I remember sitting in my history class, in shock and horror as I watched the images play over and over on TV. When the towers fell, my stomach dropped. I couldn’t believe what I was seeing, that someone could do something so horrible to innocent people. And I wondered what was next.
I remember crying for the people who died, for the people who survived, for the people who witnessed the tragedy first hand—those who rushed in and those who stood by in the smoke and debris, feeling utterly helpless. Having lost my brother just four months before, I knew exactly how it felt to lose someone you loved so suddenly and tragically.
I remember seeing the country pull together in the aftermath and being amazed by how much patriotism and kindness can grow out of such pain. I never saw so many flags in my life. They were on every car window and outside every home.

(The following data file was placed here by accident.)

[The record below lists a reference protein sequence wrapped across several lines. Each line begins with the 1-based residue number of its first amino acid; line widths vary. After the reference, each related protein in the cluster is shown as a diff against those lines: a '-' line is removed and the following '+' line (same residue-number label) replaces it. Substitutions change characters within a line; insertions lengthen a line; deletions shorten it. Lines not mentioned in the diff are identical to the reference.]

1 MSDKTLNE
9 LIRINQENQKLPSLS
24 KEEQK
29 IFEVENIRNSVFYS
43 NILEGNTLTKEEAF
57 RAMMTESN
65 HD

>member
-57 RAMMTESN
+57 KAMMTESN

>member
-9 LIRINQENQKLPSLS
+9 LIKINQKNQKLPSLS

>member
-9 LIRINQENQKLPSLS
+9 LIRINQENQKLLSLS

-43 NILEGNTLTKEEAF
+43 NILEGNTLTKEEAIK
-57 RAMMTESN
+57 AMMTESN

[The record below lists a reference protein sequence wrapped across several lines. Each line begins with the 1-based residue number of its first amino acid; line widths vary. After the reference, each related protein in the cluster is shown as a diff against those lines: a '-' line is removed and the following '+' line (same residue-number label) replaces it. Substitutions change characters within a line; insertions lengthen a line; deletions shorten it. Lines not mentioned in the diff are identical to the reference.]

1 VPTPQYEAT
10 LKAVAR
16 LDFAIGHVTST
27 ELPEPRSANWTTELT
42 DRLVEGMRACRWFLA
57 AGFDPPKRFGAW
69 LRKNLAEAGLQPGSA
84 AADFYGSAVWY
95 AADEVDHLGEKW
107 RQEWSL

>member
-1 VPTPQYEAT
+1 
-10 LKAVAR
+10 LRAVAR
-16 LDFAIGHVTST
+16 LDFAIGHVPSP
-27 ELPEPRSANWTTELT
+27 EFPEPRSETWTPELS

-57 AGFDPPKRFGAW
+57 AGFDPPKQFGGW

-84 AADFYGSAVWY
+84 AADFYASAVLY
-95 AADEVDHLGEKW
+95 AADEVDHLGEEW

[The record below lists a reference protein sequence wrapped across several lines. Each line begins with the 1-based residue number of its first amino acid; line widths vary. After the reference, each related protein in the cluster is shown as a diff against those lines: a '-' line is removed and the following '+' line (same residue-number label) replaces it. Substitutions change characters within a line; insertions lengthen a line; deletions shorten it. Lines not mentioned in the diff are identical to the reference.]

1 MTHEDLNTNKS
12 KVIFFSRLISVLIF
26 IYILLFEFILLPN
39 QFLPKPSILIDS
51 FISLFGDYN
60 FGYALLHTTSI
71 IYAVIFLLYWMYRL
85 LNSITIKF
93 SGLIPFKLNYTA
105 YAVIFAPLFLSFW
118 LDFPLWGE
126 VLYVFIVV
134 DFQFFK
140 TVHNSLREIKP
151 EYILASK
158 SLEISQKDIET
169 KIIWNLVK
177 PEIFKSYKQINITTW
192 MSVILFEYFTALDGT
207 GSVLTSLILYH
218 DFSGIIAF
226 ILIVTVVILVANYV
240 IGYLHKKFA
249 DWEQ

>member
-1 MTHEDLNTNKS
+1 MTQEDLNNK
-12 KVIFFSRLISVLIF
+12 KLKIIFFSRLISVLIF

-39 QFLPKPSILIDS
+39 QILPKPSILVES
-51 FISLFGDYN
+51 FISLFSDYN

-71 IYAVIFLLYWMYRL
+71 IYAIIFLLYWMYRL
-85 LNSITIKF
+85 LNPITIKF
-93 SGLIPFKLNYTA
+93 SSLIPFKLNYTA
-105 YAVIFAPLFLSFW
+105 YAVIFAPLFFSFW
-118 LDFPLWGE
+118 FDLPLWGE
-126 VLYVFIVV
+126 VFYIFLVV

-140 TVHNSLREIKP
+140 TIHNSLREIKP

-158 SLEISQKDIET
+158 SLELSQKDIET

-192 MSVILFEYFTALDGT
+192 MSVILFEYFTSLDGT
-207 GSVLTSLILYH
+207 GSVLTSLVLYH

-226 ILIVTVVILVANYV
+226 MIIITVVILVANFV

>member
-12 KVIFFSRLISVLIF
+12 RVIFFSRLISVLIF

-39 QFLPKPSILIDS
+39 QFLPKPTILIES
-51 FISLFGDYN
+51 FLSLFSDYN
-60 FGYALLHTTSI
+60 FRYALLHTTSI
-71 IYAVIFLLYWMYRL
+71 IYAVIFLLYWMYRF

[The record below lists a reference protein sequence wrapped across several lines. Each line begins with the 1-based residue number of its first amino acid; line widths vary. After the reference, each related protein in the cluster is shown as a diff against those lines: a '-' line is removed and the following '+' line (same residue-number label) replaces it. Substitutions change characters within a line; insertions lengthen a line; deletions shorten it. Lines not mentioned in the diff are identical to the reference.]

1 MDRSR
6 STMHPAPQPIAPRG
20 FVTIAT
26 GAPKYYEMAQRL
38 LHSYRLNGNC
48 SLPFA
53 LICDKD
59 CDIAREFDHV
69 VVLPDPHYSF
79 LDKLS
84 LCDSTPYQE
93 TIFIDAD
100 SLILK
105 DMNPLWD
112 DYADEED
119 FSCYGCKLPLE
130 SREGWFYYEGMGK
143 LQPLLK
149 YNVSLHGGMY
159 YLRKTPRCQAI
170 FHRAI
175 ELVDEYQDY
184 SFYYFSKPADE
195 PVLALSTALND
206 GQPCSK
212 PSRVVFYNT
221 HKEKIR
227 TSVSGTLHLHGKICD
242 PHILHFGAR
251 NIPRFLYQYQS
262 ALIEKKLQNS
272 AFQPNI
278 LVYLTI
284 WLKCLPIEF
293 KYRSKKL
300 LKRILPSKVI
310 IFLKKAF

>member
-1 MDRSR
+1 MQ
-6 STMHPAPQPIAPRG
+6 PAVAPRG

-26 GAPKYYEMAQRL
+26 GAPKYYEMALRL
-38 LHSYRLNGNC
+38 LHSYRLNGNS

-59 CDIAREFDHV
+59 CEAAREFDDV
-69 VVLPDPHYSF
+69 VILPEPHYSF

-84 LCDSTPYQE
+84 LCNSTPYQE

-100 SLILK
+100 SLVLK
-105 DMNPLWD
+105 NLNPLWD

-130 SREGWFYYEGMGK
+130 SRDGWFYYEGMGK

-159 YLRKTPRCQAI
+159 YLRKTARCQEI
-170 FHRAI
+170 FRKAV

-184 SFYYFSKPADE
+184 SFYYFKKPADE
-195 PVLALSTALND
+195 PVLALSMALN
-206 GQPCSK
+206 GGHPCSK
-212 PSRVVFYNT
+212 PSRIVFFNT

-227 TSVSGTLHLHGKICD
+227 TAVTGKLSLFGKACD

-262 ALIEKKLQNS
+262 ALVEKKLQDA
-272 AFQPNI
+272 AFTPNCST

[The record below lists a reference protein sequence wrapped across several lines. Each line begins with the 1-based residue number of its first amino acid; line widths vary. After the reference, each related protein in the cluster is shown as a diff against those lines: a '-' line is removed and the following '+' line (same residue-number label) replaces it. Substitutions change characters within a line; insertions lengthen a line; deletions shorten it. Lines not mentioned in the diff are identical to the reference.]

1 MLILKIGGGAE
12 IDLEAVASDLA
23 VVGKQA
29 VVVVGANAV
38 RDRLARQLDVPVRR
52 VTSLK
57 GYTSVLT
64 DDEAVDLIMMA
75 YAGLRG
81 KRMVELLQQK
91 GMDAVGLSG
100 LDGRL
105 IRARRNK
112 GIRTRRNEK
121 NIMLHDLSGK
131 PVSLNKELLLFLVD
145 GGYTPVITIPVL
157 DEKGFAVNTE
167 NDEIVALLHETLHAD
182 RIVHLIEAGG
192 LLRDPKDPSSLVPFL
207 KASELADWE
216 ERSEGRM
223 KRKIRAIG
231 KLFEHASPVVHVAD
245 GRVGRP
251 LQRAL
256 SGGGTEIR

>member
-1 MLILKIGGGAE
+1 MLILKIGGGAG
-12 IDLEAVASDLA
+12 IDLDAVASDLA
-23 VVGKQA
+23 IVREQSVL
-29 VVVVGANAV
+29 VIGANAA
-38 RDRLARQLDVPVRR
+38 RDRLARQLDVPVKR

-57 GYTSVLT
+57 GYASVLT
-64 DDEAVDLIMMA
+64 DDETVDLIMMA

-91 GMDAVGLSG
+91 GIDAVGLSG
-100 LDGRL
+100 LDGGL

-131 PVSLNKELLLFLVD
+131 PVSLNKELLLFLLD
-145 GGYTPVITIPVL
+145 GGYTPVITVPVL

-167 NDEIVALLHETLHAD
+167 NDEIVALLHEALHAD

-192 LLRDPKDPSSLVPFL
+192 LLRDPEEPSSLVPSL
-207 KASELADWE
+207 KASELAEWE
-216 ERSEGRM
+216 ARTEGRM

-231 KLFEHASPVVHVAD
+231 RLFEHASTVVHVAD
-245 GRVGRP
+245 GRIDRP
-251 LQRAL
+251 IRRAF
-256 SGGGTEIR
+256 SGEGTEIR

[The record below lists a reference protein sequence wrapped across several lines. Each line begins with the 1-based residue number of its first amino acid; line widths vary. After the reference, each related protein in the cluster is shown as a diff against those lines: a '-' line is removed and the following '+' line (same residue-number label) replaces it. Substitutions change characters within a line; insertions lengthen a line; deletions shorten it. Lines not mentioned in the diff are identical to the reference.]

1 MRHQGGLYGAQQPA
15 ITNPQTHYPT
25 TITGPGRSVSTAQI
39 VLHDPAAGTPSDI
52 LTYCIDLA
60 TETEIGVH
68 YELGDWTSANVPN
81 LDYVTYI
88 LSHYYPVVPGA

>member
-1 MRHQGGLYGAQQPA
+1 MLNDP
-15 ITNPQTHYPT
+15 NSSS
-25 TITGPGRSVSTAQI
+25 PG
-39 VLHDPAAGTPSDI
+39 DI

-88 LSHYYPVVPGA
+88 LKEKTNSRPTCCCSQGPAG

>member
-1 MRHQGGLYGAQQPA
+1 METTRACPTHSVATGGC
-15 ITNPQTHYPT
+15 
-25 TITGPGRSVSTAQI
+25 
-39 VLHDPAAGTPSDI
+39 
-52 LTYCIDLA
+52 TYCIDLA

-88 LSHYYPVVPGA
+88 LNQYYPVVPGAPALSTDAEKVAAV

I remember today that freedom isn’t free. I am grateful for the men and women unselfishly serving in the U.S. military and risking their lives in Iraq and Afghanistan to protect those freedoms that we too often take for granted. Their sacrifice, and their families’ sacrifice, does not go unnoticed or unappreciated.
Tonight, I attended the 4th annual Freedom Walk at the Ronald Reagan Presidential Library in Simi Valley. I was covering the event for the paper. It was so wonderful to see that, even after eight years, people do still care and they do remember. And that they continue to support the troops, no matter what they think of the war. It was also amazing to see that of the hundreds who came out to walk, many of those were kids who were just toddlers when 9/11 hit. In talking to them, I was happy to see that even though they did not understand the magnitude of the tragedy when it happened, they understand it now. Their parents and teachers have done a good job teaching them and because of it, they realize the significance of the day and that it is not something to be forgotten.